* On the basis of a split week; (eg: 2 and 3 day weeks).
* On the basis of a split day.
* On the basis of week on, week off.
Good management and communication are essential to effective job-sharing and this can be assisted where the job-sharer’s can build and operate close working relations.
This is an arrangement similar to job sharing except that the tasks involved in a full-time job are split between two people and each has responsibility for their own tasks rather than being equally responsible for the whole job. The need for co-ordination is, therefore, reduced. An advantage of job splitting is that a job can be split in such a way that certain tasks requiring particular skills can be grouped together. In addition, in certain situations the working times of those who have split a job can also overlap.
Work sharing is a development of the job sharing/job splitting concept which attempts to achieve business tasks while allowing for a wider range of attendance patterns. This arrangement requires a high level of employer/employee co-operation with a view to achieving the tasks that make up the job. It is important that the tasks are clearly defined, targets identified and the level of service decided upon before the workload is divided up. At this stage the manager and jobholders can agree on a system of work attendance to complete the work that best accommodates the staff.
Part-time working basically means working fewer hours than a comparable full-time worker in the same organisation. The number of people working part-time in Ireland has soared in recent years to over 15% of the total workforce and 11.5% of the total work force are females in part time work, according to the Quarterly National Household Survey (Third Quarter, 2000). It is worth noting that the vast majority of part-time workers are not classified in the Quarterly National Household Survey as “underemployed”. This would indicate some satisfaction with their work arrangements. However, these workers might accept additional hours if they had childminding facilities or family friendly working arrangements available to them. There are various forms of part-time working:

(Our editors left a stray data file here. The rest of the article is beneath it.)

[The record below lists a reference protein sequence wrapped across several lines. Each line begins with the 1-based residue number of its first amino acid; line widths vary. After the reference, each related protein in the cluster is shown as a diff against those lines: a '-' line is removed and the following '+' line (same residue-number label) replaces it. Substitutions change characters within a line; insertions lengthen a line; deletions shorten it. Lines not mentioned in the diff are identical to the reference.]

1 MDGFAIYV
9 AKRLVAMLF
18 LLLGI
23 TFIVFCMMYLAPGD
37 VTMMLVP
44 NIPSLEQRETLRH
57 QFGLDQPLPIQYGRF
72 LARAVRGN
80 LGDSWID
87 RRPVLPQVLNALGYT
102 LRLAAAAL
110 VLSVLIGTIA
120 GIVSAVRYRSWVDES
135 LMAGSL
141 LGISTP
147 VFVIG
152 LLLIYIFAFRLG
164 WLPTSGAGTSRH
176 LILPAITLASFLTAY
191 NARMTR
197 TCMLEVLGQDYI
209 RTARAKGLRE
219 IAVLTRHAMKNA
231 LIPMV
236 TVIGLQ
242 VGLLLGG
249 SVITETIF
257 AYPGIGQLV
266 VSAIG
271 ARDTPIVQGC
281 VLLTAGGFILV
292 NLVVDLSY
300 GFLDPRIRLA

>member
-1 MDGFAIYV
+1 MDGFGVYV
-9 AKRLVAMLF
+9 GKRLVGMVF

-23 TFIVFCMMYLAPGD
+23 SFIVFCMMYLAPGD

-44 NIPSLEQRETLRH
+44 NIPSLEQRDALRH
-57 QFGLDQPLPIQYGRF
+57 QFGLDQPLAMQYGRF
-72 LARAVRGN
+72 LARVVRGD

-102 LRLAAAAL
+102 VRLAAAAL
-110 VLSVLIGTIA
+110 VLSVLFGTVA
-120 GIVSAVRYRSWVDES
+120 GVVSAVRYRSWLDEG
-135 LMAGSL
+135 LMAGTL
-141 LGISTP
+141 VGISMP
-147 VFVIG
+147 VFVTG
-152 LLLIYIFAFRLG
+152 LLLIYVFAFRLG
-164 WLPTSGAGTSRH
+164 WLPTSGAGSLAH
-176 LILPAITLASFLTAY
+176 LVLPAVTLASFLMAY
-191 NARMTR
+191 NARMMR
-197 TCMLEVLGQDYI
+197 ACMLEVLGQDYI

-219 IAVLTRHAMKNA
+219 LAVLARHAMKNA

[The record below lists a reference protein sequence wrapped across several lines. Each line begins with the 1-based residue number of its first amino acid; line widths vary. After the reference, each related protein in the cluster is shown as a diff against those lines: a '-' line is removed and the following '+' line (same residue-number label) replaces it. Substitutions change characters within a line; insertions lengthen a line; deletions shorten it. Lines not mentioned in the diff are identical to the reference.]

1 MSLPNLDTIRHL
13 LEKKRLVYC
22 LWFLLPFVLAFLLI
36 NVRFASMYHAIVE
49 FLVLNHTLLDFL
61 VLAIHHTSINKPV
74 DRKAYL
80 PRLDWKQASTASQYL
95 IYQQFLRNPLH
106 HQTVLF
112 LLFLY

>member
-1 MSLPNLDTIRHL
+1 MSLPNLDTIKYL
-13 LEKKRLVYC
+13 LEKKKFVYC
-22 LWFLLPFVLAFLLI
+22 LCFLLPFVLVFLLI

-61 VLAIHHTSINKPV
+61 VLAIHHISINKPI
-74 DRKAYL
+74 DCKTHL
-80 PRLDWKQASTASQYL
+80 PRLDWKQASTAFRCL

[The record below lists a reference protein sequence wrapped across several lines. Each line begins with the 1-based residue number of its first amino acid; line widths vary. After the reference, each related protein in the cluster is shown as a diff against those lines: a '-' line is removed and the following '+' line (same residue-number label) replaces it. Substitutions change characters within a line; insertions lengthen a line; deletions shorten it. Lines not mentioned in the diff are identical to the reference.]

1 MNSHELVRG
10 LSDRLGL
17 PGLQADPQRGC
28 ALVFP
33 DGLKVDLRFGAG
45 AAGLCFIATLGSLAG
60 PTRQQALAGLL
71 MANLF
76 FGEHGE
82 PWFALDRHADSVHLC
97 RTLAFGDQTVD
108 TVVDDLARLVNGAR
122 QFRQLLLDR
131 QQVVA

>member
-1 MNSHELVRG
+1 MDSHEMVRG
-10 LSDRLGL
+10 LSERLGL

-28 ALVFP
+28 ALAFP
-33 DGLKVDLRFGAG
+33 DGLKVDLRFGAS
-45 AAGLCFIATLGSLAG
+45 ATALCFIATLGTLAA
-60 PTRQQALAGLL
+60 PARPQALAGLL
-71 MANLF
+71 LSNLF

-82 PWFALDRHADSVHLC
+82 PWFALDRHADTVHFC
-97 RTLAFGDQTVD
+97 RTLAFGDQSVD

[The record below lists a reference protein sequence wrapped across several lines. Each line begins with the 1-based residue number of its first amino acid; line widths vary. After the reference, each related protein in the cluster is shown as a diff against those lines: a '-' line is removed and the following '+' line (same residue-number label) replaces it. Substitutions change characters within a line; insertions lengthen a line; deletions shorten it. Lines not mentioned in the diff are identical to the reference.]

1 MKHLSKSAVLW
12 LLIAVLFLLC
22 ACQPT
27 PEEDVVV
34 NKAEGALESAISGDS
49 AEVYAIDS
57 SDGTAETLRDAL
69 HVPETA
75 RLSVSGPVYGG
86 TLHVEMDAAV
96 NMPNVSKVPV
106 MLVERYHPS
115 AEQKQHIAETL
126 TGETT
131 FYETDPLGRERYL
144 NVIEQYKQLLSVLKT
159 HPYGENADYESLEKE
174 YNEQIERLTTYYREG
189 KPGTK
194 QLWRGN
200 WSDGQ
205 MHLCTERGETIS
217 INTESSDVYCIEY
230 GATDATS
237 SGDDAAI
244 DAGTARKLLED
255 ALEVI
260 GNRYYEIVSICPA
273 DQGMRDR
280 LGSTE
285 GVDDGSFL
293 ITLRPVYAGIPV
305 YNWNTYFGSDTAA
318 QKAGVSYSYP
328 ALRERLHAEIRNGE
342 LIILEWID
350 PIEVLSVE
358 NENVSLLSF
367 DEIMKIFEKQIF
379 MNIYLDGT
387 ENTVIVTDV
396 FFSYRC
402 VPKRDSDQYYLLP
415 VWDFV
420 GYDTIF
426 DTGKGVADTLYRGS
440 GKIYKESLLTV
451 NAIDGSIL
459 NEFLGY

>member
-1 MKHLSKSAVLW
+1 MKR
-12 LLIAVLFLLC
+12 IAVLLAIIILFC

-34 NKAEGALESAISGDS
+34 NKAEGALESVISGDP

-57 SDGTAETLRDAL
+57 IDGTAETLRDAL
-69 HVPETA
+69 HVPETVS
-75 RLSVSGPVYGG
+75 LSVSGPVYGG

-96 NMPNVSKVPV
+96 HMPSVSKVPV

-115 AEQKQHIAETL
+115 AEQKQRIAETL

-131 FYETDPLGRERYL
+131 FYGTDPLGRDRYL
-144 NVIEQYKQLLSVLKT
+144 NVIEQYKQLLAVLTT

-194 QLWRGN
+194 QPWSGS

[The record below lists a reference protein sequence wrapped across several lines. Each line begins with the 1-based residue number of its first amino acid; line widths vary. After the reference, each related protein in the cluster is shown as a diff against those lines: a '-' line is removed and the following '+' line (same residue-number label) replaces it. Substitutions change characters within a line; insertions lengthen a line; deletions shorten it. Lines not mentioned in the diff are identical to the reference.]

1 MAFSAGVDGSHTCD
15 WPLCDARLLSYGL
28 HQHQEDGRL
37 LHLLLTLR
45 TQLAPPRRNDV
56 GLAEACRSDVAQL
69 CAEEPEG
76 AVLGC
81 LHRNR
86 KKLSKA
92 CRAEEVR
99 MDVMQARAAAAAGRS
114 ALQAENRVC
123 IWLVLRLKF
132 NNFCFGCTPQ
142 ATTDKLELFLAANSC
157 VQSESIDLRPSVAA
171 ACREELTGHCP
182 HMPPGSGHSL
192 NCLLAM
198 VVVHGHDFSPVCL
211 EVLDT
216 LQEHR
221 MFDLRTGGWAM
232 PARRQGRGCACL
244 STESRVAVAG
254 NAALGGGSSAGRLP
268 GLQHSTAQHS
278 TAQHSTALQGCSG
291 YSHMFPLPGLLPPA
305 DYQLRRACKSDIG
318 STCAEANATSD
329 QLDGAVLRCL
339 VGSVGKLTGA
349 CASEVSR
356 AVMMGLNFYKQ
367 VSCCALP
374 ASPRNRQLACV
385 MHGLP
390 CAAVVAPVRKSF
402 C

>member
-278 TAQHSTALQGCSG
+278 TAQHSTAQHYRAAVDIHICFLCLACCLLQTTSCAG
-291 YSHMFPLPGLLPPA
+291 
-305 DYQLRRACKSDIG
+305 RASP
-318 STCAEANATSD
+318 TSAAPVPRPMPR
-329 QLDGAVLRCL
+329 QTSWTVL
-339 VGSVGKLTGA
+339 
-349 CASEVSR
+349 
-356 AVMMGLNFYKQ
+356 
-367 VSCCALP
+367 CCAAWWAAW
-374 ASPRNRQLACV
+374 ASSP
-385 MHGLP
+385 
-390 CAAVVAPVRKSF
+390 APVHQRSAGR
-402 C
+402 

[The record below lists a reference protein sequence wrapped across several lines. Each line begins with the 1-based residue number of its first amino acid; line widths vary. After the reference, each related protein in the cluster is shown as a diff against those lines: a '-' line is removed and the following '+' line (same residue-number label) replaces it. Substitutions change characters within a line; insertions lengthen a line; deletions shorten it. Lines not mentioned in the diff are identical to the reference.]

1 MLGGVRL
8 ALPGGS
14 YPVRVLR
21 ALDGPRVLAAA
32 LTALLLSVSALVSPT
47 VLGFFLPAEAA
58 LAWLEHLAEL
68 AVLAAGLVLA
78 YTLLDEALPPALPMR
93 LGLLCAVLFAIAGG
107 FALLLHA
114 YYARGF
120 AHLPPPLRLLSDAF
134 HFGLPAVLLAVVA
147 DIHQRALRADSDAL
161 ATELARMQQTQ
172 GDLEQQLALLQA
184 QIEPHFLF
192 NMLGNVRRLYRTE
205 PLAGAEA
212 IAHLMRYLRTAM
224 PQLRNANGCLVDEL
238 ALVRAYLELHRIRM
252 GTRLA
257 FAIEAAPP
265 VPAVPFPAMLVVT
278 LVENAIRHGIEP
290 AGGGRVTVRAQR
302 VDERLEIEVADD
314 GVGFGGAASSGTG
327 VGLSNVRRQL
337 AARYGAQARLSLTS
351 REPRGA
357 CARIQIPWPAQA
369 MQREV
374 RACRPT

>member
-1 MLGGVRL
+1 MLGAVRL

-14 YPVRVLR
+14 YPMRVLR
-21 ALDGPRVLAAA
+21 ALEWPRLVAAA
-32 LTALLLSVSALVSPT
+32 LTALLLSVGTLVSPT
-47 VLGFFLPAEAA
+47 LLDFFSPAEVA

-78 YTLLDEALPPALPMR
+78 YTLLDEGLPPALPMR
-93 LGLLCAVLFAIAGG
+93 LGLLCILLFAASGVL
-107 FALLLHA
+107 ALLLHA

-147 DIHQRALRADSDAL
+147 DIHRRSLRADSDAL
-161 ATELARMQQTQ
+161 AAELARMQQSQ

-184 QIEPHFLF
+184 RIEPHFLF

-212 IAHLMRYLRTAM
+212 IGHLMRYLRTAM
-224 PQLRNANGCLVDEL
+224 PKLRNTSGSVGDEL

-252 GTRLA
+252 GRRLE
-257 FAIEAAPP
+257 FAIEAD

1. Fixed part-time working : This is the most popular model. The employee works a reduced number of hours per day, or fewer days per week or even alternate weeks. This system is easy to understand and easy to manage.
2. Voluntary Reduced work-time : This is a scheme whereby an employee is allowed to reduce working time for a limited period with a right to return to full-time work.
The concept of e-Working means working at a distance, or even a remote location, and using technology to ease communications. It can also include a combination of e-Working and office based work. It is well suited to performing information technology tasks and works well in certain situations where the employee has a high degree of autonomy, eg: Architecture, journalism. Difficulties to be overcome can include issues of control, lack of face to face contact and consistency of service provision.
Virtual teams :
A further development in this area is the putting together of teams of e-workers to work in a mutually supportive way. The members of the team may never meet and may not even be in the same country. This form of teamwork may be suitable in certain situations but the lack of personal interaction and human contact will render it inappropriate in situations where these factors are considered important.